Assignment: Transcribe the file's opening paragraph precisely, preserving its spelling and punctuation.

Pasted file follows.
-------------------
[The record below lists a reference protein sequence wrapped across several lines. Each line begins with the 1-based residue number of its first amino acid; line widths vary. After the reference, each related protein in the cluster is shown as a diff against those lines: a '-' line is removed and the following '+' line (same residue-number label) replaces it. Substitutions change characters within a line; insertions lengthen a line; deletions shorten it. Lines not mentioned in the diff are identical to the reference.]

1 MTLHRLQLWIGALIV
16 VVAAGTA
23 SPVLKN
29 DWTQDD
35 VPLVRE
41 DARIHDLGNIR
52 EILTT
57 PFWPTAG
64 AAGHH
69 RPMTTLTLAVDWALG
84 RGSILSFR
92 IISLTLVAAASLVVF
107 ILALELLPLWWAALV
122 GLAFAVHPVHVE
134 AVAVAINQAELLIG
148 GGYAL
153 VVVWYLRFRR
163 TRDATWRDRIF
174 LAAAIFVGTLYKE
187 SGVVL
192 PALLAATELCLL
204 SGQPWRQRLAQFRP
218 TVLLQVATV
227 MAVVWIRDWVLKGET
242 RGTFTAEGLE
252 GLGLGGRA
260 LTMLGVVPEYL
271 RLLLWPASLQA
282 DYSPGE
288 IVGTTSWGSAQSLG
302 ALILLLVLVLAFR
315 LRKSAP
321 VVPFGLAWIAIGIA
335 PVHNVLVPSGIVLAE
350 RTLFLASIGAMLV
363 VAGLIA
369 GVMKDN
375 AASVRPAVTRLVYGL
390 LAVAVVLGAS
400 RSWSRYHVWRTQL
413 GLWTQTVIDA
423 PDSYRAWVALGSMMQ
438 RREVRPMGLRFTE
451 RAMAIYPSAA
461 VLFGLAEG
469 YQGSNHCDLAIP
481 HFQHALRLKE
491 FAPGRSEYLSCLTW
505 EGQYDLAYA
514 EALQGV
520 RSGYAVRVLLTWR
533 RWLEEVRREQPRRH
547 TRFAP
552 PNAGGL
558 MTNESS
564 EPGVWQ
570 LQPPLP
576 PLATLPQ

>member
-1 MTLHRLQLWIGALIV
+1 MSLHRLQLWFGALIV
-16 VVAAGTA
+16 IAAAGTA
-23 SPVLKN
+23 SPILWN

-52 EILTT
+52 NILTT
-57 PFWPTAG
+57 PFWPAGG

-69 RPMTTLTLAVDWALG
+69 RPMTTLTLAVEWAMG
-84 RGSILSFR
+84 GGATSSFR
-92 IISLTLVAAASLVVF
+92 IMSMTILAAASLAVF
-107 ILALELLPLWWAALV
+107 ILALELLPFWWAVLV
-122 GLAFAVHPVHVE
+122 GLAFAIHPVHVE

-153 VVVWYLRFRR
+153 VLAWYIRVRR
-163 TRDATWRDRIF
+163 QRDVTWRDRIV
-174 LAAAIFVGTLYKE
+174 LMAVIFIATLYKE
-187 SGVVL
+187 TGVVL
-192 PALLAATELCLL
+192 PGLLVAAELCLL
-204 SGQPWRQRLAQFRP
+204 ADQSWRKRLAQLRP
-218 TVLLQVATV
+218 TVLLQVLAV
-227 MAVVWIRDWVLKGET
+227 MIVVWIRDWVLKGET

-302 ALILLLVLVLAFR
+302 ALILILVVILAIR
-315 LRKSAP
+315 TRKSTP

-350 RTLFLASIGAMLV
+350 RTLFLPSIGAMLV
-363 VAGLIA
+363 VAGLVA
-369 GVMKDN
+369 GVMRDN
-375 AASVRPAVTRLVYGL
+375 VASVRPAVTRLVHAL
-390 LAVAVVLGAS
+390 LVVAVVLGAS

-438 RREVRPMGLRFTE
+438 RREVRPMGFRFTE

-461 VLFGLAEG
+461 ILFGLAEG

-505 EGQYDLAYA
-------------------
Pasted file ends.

[The record below lists a reference protein sequence wrapped across several lines. Each line begins with the 1-based residue number of its first amino acid; line widths vary. After the reference, each related protein in the cluster is shown as a diff against those lines: a '-' line is removed and the following '+' line (same residue-number label) replaces it. Substitutions change characters within a line; insertions lengthen a line; deletions shorten it. Lines not mentioned in the diff are identical to the reference.]